Vilmos Zsolnay (April 19, 1828, Pécs – March 23, 1900, Pécs) was a Hungarian industrialist and entrepreneur. As the director of the Zsolnay porcelain manufacture he introduced new materials and inventions into the manufacture of pottery and ceramics and led the company to world-wide recognition.
Zsolnay was born on April 19, 1828 in Pécs and studied at Vienna's Polytechnical High School. He returned and joined the company in 1863 to eventually take over its management. He was able to attract talented artists to work for him, and under his directorship the small family-owned company grew into a world-renowned enterprise. The introduction of new techniques and materials was important in this development. With Vince Wartha, Zsolnay discovered the eosin process that gives articles an iridescent glaze in multiple colors. Pyrogranite is a ceramic building material that he introduced and that became popular with the architects of the Hungarian art nouveau movement. He displayed his products at several World expositions, and was honored with the French Légion d'honneur and the Order of Franz Joseph in recognition of his artistic work.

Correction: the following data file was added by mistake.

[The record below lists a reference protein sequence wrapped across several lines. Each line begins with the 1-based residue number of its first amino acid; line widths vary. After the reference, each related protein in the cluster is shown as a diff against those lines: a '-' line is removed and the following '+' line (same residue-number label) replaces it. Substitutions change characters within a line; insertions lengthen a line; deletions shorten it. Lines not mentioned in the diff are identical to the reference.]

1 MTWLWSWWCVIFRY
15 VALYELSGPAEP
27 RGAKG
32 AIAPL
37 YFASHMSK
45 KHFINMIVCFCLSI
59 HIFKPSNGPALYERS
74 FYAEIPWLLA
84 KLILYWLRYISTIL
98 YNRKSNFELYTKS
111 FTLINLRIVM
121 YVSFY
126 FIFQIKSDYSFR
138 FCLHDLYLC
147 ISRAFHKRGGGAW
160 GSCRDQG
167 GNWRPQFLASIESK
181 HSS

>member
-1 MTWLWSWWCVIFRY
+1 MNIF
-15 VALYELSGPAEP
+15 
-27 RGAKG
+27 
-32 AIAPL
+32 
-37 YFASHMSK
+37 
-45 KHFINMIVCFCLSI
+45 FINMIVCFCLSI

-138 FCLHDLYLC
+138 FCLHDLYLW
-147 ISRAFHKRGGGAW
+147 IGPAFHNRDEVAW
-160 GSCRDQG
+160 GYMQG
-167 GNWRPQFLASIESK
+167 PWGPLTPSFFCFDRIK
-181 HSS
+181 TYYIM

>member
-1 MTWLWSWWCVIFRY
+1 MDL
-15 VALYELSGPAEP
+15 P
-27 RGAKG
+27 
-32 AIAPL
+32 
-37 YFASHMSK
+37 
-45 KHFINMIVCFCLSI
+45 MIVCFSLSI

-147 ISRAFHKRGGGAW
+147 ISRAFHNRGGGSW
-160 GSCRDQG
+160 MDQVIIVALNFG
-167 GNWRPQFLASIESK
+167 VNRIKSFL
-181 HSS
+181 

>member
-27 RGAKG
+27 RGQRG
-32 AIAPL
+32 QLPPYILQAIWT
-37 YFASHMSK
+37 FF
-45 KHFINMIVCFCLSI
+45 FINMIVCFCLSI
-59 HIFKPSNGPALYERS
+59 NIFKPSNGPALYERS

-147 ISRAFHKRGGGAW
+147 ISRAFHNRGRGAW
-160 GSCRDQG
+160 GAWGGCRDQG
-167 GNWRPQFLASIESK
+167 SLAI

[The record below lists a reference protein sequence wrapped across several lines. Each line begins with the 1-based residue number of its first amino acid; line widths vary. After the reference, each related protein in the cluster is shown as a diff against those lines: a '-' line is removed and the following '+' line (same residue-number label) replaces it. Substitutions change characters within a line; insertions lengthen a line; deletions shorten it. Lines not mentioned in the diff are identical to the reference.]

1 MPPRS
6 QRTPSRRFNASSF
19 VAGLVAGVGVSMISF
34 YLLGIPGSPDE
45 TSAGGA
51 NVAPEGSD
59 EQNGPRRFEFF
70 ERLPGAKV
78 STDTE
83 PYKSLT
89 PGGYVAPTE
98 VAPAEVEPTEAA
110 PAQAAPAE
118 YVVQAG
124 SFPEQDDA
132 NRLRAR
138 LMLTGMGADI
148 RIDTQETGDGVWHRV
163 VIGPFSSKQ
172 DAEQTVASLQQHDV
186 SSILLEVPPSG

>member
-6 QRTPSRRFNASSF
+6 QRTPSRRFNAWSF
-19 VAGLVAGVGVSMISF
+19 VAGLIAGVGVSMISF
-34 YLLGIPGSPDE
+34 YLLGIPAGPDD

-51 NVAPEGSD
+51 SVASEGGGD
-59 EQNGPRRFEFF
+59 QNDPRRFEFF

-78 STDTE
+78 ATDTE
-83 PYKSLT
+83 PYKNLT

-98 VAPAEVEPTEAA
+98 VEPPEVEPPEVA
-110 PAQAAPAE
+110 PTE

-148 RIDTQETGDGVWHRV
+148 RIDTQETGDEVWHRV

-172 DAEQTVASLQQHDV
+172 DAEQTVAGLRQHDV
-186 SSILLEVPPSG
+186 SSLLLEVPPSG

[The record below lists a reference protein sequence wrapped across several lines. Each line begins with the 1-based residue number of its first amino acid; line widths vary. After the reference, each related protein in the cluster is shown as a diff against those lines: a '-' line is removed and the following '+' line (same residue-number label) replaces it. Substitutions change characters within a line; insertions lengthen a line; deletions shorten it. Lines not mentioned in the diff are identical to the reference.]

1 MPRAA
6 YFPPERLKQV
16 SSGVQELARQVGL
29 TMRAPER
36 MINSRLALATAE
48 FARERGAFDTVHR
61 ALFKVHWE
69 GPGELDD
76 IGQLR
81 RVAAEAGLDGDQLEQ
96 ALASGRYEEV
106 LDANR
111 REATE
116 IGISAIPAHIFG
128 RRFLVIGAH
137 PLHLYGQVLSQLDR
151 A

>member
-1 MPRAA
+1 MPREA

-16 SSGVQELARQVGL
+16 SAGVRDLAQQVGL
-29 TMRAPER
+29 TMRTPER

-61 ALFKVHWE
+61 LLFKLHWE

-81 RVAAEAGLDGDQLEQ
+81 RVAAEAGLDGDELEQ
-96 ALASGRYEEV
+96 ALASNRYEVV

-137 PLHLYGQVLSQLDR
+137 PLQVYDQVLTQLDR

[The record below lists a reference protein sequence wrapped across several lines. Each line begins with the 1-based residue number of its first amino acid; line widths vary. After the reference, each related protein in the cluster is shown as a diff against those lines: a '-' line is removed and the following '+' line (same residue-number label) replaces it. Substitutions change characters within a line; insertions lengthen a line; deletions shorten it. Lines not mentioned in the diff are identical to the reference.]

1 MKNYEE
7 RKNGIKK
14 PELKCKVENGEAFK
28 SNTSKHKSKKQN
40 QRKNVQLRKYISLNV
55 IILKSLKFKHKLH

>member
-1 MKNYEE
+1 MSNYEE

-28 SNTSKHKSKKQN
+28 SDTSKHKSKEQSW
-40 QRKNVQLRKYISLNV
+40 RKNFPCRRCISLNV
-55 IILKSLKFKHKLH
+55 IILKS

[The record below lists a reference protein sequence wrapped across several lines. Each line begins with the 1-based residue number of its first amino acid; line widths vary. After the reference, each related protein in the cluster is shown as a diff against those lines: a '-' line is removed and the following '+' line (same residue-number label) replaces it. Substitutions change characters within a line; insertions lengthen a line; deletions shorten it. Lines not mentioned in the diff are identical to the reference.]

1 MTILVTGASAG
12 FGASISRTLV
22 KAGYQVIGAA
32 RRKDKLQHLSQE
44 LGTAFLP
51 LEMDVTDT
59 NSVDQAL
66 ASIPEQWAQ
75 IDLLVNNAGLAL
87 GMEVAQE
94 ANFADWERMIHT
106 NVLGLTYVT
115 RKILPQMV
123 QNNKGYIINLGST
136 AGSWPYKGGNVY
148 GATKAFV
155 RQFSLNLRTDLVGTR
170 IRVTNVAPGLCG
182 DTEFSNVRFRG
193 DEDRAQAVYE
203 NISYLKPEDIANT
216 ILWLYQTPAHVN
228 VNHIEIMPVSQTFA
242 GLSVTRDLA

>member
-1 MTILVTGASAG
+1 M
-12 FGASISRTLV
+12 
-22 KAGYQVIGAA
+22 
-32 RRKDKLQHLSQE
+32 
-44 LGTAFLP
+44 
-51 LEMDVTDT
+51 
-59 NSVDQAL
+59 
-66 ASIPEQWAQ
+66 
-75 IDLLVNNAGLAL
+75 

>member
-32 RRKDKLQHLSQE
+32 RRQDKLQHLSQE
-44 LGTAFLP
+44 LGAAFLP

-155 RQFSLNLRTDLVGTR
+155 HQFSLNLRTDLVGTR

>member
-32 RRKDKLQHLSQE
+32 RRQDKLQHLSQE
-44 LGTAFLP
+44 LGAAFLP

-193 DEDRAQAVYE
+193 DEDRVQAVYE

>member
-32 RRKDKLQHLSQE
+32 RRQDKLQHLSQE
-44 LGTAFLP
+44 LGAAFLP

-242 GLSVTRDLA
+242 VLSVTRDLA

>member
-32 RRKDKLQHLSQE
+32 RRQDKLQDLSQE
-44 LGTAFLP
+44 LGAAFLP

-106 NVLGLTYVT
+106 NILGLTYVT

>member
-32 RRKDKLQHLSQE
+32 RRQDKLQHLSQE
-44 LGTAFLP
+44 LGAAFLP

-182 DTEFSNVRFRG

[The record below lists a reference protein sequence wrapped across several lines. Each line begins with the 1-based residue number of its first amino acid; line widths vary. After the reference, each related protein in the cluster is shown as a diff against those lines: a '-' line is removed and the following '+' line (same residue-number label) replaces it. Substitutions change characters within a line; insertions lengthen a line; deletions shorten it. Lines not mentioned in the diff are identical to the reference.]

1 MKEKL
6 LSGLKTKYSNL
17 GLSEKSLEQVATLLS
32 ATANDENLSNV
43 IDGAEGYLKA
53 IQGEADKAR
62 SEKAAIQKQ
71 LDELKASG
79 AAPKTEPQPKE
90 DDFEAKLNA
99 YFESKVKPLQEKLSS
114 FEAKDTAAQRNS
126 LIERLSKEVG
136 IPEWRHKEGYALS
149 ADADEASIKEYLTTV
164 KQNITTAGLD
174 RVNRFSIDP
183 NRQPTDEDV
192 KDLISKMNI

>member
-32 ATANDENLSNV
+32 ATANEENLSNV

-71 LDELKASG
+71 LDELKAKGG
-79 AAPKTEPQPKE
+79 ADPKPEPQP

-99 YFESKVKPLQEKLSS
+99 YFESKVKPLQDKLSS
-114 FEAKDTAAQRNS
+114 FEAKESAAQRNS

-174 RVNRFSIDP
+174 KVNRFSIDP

As a designer, he was the first major employer for visual artists like Ármin Klein. Important architects of his time were delighted to use Zsolnay's ceramics, e.g.:
- Imre Steindl
- Ödön Lechner
- Aladár Árkay
- Flóris Korb
- Kálmán Giergl
- Béla Lajta
- Samu Pecz
- J. Ferenc Raichle
- Frigyes Schulek
After he died on March 23, 1900, his son Miklós Zsolnay took over the management of the manufacture.
In 1907 the city of Pécs inaugurated a statue of Vilmos Zsolnay, the first known statue in Hungary in the honour of someone other than statesmen or clergy, highlighting his importance in the contemporary development of commerce and industry. The statue is one of main touristic landmarks of the city.
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